Siena College, who will be hosting the event, is one of several Capital District area colleges participating in the Summit. According to Margaret E. Madden, Provost and Senior Vice President at Siena College, “Colleges in New York state and across the country are seeing an increase in mental health issues affecting their students’ well-being and academic success. It is crucial that higher education administrators join together with representatives from state health and education agencies as well as legislators to explore public policy solutions to address this crisis. Siena College is proud to host this important summit in conjunction with the Mental Health Association in New York State. Like all colleges, we have seen the impact of the mental health challenges facing today’s students. Together, we can work toward practical and caring policies to solve them”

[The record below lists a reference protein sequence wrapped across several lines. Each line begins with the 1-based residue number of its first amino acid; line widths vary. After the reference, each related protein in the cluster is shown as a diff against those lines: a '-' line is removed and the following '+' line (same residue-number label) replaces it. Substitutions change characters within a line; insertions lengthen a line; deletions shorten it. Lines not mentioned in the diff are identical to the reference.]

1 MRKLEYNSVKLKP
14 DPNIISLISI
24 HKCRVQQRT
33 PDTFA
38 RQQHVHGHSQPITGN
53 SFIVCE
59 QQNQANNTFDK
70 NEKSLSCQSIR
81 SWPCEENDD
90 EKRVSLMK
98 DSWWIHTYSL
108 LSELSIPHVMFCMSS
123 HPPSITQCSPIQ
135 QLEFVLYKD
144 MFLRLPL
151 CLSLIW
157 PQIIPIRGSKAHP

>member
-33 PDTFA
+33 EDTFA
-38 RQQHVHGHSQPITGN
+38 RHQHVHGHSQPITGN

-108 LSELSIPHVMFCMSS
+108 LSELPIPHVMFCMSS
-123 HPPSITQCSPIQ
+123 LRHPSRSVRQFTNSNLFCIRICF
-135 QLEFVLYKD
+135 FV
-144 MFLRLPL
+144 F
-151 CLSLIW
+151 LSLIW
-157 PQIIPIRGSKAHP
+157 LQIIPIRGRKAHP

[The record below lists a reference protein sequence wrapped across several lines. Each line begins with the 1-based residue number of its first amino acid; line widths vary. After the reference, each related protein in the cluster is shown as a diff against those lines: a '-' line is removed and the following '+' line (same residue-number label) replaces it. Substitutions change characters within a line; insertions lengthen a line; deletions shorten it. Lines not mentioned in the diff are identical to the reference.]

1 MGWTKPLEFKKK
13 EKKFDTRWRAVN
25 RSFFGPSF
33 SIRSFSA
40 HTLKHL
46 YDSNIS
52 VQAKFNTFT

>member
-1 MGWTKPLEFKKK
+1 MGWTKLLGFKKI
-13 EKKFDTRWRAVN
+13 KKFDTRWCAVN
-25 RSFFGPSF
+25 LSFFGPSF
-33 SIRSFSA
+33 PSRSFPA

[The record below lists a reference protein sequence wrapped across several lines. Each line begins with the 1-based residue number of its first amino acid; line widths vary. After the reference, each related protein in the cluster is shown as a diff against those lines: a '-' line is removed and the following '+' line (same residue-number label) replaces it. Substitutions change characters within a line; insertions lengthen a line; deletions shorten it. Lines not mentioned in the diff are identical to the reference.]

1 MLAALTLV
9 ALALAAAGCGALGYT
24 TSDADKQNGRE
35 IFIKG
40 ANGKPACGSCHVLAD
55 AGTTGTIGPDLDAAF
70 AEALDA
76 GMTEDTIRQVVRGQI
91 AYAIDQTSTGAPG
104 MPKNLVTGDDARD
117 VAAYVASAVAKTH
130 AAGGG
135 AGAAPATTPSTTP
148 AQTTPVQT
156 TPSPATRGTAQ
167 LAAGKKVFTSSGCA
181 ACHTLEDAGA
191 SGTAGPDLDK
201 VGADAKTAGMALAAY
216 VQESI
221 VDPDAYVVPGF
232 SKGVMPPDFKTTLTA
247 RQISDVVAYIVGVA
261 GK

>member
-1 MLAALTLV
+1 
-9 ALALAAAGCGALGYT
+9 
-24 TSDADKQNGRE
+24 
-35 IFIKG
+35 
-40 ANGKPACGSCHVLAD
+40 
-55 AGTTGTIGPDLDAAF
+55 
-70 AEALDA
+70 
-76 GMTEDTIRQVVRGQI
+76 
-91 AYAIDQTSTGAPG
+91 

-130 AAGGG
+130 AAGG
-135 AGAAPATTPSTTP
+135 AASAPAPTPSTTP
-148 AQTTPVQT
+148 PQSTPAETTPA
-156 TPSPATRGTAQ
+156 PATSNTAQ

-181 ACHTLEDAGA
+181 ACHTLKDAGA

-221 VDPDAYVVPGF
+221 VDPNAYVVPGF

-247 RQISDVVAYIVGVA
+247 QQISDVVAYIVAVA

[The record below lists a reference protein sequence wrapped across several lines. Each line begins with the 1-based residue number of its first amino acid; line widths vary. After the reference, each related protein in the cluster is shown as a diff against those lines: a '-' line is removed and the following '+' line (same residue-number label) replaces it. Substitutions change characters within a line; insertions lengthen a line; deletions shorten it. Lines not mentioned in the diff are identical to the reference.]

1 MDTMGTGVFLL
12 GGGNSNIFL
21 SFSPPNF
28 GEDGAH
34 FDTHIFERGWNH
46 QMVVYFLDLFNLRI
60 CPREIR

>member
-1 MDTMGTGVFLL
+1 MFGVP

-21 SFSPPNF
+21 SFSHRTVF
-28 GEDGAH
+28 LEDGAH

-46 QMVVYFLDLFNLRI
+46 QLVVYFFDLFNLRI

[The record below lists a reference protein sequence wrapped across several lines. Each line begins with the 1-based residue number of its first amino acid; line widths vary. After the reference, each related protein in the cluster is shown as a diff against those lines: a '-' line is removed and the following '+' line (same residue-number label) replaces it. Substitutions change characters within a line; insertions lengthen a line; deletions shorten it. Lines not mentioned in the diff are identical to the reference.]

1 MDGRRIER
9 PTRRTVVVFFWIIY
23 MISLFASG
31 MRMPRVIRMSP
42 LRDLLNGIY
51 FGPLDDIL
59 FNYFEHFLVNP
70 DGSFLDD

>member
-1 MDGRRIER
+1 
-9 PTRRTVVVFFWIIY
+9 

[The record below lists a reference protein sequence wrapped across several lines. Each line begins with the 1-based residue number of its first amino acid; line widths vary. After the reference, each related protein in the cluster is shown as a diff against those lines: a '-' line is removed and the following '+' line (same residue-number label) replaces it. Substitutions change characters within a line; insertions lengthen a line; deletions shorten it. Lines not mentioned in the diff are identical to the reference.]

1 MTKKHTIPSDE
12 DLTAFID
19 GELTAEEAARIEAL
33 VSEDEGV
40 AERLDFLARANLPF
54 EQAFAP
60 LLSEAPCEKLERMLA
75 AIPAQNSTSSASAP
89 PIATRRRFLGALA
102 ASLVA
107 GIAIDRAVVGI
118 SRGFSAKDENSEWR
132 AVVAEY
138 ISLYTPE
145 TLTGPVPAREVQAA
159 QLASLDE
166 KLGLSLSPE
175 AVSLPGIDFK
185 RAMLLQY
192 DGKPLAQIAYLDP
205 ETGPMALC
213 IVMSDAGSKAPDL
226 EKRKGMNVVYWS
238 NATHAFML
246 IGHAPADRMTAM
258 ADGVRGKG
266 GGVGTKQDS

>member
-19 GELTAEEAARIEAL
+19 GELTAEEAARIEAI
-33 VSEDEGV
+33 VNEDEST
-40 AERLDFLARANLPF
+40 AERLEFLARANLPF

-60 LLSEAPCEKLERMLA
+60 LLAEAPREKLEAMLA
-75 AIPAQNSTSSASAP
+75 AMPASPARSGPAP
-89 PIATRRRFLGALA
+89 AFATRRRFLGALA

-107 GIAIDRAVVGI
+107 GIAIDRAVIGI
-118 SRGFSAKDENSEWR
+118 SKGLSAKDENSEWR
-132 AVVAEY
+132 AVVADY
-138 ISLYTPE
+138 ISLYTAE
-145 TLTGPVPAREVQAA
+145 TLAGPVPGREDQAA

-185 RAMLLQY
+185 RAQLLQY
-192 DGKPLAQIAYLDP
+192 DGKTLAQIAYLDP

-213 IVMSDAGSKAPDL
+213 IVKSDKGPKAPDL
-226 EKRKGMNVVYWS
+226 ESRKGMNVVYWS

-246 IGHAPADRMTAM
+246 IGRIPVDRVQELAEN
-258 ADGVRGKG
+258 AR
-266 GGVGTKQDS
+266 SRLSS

The Summit represents one of several “next-steps” recommendations put forth in a white paper that MHANYS released in February, 2022. The report studied the history of mental health in higher education and examined the crisis on today’s campuses. It reviewed research to determine the state of the crisis and its impact on students and the growing demand for mental health services. In addition to assessing the response on college campuses, the study evaluated the broader public response, focusing on actions taken by the media, courts, advocates and legislatures. These findings were then analyzed against the exacerbating impact of COVID-19 on mental health. “The college experience should be one of opportunity, academic pursuit and personal growth, not an overwhelming strain on the mental wellness of young people,” said John Richter, MHANYS Director of Public Policy and the lead author of the white paper. “We have worked hard at the elementary and secondary level to ensure resources are available for mental health literacy and for enhancing school mental health and wellness, and we hope to continue our efforts as young people enter the next phase of their life. We look forward to working with lawmakers, students and other higher education stakeholders to determine the right path for New York to address this very real crisis.”